Exposing the Dark Side of Gambling Addiction


By Annie Mueller
For Casino Watch Foundation

The Hotel Employees and Restaurant Employees International Union (HERE) merged in 2004 with the Union of Needletrades, Industrial, and Textile Employees (UNITE) to form the massive Union coalition known as UNITE HERE, which boasts almost a half million active members. The combined Union protects those in hotel, casino, and restaurant industries, among others (1).

Since 1977, states such as New Jersey have been attempting to prevent the seemingly inevitable connections between organized crime and those who exert any sort of authority at casinos. Part of New Jersey's attempt included a Casino Control Act which requires union officials to be of "good moral character" and not associated with any organized crime. After a huge legal battle in 1981, in which Local 54 of Atlantic City sought to have the Control Act eliminated as infringing on its members' various constitutional rights. The battle went all the way to the Supreme Court, which in 1983 upheld the Control Act. However, five years later, "an academic study concluded that the Casino Control Act had been only marginally successful in preventing or eliminating organized crime influence in New Jersey's casino unions" (2).

Unions obviously provide valuable services to many employees who need the representation of a larger group. When it comes to unions and casinos, the services are often diverted from under-represented employees to organized crime. As Roger Dunstan of the California Research Bureau points out, "The sheer volume of money, cash in particular, that is generated by gambling, makes it a tempting target. Organized crime has been successful infiltrating ancillary businesses... Often labor unions are used as the vehicle..." (3).

Barbara A. Lee and James Chelius, in their article about government regulation of labor-management corruption, point out that infiltration through unions appeal specially to organized crime because of the legal protections guaranteed to unions, which make fighting such criminal activity "particularly severe in the union setting, because the protections guaranteed to unions complicate the task..." (4). The legal rights put into place to protect the underdog become shield behind which the powerful of organized crime can hide.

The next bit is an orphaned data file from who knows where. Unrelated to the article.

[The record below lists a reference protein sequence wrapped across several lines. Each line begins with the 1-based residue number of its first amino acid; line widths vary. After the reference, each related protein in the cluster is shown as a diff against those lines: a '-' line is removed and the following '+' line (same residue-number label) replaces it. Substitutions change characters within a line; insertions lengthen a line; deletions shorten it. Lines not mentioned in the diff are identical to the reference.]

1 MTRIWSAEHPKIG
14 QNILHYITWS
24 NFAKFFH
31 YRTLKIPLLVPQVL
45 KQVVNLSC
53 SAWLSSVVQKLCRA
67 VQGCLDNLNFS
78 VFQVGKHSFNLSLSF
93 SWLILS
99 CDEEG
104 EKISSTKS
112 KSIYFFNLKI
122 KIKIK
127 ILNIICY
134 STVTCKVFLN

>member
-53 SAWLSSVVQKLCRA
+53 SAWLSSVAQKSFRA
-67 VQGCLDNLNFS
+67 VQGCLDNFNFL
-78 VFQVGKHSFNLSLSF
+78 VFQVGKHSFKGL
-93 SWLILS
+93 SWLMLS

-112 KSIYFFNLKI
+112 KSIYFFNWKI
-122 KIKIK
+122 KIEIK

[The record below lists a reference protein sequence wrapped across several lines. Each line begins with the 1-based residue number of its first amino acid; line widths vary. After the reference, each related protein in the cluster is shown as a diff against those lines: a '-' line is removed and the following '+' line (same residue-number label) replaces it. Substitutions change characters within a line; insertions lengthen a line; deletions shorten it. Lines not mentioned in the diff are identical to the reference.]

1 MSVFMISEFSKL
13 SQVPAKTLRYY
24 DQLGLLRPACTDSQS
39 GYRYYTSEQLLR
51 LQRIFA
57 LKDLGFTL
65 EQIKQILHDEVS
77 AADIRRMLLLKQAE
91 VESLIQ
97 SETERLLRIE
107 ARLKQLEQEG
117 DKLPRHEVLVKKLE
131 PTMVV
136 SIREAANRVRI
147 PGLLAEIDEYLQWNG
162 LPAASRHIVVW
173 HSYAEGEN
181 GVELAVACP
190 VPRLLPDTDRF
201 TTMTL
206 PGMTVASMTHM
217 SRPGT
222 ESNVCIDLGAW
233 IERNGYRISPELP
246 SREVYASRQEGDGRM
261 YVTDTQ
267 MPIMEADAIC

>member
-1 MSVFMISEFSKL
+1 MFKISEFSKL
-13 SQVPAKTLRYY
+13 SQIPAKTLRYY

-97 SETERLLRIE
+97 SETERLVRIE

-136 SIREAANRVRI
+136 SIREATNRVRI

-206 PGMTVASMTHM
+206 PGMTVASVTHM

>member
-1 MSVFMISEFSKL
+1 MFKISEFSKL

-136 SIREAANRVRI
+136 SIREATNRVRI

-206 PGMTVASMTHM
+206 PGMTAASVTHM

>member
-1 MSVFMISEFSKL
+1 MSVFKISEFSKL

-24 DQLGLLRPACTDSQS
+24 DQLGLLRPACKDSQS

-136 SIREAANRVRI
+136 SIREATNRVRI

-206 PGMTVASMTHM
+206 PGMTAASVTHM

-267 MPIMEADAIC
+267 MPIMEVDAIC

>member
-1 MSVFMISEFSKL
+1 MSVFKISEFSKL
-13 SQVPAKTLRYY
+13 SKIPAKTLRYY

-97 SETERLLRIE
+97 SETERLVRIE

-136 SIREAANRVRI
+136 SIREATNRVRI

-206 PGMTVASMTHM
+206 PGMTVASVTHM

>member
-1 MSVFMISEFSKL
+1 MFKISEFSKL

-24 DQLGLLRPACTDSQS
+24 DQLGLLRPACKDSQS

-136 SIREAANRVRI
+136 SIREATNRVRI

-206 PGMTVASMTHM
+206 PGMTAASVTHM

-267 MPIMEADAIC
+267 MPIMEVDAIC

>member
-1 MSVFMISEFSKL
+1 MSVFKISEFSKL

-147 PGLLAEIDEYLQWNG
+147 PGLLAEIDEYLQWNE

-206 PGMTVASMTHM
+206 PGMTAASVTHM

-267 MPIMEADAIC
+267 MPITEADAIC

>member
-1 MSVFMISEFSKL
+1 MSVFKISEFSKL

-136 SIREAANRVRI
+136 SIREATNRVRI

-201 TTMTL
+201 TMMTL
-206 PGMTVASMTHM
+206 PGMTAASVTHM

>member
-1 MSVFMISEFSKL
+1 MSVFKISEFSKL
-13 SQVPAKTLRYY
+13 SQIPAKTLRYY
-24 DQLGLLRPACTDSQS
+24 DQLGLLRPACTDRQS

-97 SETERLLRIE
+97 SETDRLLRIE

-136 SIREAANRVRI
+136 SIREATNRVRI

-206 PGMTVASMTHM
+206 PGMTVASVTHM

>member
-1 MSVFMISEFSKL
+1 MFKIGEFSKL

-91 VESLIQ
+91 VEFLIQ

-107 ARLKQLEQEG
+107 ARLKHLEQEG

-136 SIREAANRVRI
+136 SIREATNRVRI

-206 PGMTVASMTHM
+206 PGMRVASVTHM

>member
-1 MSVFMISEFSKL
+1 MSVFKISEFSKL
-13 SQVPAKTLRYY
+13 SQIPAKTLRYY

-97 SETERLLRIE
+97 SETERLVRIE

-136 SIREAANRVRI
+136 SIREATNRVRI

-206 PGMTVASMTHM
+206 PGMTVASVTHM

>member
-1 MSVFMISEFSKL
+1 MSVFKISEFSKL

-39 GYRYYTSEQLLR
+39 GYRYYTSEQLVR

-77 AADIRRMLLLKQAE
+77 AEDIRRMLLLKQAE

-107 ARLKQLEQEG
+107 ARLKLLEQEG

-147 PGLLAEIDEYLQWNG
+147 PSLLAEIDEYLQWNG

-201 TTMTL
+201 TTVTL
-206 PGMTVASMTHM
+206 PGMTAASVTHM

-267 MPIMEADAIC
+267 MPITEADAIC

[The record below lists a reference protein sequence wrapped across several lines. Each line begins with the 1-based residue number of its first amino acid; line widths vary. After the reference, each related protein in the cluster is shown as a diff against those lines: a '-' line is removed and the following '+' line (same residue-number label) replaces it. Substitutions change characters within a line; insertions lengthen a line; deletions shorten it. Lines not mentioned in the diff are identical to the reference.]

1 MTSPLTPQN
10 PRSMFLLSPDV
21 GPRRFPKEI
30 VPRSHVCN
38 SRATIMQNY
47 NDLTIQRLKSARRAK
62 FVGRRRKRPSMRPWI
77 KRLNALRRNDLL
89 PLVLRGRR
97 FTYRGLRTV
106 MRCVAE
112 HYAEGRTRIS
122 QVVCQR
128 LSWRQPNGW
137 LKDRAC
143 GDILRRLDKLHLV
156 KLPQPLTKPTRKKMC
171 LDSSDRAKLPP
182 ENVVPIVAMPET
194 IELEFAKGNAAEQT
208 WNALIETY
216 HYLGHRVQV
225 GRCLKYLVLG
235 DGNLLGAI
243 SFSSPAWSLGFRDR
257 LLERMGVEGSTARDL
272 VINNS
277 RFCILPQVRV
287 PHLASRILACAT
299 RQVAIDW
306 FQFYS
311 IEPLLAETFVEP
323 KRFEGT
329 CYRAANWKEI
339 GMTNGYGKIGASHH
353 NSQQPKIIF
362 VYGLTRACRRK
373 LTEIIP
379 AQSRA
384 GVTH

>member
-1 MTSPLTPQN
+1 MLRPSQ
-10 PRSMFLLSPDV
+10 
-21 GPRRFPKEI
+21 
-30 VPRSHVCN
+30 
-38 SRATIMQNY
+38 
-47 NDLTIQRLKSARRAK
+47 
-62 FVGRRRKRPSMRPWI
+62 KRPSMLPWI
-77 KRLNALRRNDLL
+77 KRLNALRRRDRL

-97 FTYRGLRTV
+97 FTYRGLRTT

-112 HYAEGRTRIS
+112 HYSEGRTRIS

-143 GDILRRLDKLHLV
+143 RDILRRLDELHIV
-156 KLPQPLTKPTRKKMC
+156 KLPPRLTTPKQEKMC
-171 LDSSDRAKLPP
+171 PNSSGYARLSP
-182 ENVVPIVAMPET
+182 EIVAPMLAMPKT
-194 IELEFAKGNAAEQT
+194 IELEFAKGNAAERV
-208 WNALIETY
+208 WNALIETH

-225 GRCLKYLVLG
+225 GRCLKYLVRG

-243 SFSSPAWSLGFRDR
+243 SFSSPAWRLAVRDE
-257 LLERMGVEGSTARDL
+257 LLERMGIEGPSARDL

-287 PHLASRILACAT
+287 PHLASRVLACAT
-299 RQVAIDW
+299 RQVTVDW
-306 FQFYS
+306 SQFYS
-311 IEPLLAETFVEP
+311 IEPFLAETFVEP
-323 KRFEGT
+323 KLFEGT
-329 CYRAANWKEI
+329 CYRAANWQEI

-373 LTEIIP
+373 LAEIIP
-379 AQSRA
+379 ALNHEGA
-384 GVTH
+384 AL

Dealing with this problem of organized crime in unions is difficult at best. No one wants to infringe upon the rights of the low- and middle-class employees, nor fight with the unions, which are powerful in their own right. Yet allowing the cover of union protection to serve the purpose of organized crime is equally unacceptable.

1.UNITE HERE! website, About page; Bruce Raynor, General President, and John Wilhelm, President/Hospitality Industries; Accessed 3 August 2007.
2."Brown v. Hotel and Restaurant Employees"; Wikipedia, The Free Encyclopedia; last modified 3 July 2007; accessed 3 August 2007.
3.Dunstan, Roger. "Gambling in California." January 1997. California Research Bureau. Accessed 3 August 2007.
4.Chelius, James, and Barbara A. Lee. "Government Regulation of Labor-Management Corruption: The Casino Industry Experience in New Jersey." Journal Title: Industrial & Labor Relations Review. Volume: 42. Issue: 4. Publication Year: 1989. Page Number: 536. Accessed 3 August 2007.